Monday, June 6, 2011

I Am Pumpkin

Seabiscuit and his jockey
One of the reasons I went to the convention over the weekend was to spend time with J., my (much) older sister. The amount of fun we have together probably should be illegal in the 50-and-over category, but my role in this was not just to have fun.

Among her many skills, J. is a wizard at organization. (I credit this talent to her being the oldest of five children, and her inborn need to keep all those siblings in line.) She has organized dozens of conventions and festivals and contests and camps, and she was the natural choice to be registrar for this convention.

As it turns out, being the Border Collie in charge of rounding up and registering upwards of 300 women is a formidable task. J. spent hundreds of hours making sure each woman had somewhere to sleep, and the proper meal tickets, and name tags, etc., etc.  By the time convention opened, she was just a wee bit stressed. No one else could tell, because she kept a smile and positive attitude front and center, but I recognized the tell-tale signs of tension in her non-blinking eyes and uber-calm voice.

I happen to be reading a book right now that spoke to my role in this situation. Seabiscuit, by Laura Hillebrand, is a fascinating look at the famous Depression-era racehorse. While the book is riveting in its own right, it's also educational.

I learned that one problem with racehorses is that the very traits that make them fast (competitiveness, energy) can make being cooped up in a stall dangerous. The horses often buck or kick and injure themselves in the confined settings. To calm the high-dollar racers down, trainers bring in companion animals to share their stalls.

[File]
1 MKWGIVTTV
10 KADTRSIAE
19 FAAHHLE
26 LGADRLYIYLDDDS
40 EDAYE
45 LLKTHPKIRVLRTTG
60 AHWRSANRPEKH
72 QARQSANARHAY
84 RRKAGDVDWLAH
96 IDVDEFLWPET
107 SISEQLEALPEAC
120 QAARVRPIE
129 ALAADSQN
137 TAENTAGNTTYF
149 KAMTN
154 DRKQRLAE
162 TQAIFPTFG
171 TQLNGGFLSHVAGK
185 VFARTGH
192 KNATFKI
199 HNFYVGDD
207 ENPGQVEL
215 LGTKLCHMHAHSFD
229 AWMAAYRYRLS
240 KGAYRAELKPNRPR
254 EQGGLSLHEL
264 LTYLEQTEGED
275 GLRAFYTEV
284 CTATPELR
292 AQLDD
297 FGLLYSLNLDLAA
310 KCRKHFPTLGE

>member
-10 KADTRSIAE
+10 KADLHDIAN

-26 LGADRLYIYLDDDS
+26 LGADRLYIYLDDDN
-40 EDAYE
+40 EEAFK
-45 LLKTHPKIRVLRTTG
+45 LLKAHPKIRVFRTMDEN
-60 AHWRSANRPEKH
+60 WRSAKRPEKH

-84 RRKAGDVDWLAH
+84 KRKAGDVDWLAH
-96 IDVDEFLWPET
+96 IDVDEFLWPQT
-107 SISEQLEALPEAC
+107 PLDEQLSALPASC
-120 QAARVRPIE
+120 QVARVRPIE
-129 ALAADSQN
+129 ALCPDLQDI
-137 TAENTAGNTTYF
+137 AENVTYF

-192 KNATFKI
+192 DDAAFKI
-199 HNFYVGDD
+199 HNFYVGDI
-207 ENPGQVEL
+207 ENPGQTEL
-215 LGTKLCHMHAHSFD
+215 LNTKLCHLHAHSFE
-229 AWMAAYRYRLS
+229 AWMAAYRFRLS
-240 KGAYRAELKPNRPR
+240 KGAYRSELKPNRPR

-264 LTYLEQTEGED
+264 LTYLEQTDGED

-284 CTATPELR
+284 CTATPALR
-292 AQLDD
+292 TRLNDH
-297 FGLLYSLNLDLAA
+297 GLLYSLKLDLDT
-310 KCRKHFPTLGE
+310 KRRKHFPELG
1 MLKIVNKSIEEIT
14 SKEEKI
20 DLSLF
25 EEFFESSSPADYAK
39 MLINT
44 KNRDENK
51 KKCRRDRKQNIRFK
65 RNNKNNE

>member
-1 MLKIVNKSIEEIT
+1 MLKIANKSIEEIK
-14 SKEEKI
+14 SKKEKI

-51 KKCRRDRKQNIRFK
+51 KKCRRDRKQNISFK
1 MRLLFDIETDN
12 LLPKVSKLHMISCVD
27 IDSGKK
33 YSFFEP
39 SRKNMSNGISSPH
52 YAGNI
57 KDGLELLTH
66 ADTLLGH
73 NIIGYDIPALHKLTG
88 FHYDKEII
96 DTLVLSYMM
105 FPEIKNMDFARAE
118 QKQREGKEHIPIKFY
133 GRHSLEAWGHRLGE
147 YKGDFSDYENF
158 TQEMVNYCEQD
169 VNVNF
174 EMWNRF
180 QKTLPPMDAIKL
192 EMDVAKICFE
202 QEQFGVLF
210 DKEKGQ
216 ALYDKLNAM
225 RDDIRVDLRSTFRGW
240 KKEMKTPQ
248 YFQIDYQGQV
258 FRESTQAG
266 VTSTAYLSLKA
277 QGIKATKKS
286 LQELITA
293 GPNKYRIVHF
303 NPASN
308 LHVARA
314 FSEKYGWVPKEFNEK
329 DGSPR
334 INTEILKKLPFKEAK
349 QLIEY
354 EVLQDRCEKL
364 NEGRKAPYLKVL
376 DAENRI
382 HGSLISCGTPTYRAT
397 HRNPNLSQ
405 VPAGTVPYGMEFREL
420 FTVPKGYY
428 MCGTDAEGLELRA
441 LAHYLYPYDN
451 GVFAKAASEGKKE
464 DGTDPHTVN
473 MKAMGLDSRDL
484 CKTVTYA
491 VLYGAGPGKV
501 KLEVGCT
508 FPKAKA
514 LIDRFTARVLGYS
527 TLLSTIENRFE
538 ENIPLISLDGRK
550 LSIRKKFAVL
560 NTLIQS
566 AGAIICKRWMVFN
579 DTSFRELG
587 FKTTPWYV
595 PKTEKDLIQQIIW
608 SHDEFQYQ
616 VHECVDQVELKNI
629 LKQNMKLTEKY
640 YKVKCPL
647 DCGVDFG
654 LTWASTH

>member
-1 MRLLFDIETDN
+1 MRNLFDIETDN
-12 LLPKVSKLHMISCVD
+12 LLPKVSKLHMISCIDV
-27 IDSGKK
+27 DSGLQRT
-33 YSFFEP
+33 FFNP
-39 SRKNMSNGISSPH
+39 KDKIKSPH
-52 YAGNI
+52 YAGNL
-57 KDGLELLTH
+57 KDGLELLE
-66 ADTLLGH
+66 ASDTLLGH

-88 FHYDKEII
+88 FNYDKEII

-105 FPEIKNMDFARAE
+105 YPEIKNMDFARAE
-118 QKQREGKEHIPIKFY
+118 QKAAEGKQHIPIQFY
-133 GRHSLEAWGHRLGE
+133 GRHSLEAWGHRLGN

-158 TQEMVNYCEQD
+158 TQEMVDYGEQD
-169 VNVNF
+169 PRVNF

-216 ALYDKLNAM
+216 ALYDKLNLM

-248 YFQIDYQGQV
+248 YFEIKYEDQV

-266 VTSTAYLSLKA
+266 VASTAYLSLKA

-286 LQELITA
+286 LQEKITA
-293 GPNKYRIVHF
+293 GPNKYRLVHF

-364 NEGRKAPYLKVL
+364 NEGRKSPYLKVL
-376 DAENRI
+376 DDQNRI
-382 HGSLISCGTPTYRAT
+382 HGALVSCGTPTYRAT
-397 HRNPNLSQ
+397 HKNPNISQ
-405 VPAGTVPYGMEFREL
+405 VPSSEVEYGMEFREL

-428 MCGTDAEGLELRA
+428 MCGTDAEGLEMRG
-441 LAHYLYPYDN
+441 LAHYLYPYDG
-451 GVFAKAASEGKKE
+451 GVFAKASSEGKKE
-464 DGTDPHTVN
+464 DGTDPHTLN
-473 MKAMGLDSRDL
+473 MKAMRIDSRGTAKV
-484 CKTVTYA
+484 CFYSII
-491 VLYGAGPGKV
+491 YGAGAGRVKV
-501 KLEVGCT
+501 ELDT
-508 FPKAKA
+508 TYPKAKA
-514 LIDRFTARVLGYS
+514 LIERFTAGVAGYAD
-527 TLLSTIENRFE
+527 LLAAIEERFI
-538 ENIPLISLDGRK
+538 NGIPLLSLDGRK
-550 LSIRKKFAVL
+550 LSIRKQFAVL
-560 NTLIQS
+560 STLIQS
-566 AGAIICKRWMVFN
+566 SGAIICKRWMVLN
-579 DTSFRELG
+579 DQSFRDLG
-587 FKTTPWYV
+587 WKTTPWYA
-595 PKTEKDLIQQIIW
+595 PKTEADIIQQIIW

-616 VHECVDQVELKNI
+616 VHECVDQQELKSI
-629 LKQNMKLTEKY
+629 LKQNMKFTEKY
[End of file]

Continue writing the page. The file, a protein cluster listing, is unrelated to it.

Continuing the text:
When Seabiscuit began thrashing in his stall, his trainer brought in an old, slow, placid horse named Pumpkin, and the more famous counterpart immediately calmed down. From that time on wherever Seabiscuit went, Pumpkin went as well. Pumpkin did not train, race, or otherwise work for the cushy accommodations and non-stop acclamation that went with being companion to nation's top animal athlete. All Pumpkin did was hang out and stay calm. Seabiscuit did all the work, Pumpkin reaped all the reward.

My job at the convention? I was Pumpkin.

Now if you'll excuse me, I think I'll go take a nap and rest up from all that strenuous non-working.

1 comment:

  1. I just saw the 1947 movie recently again, and think I've seen the 2003 version too, but not sure. Wonderful story. I'm sure you were a good pumpkin. csl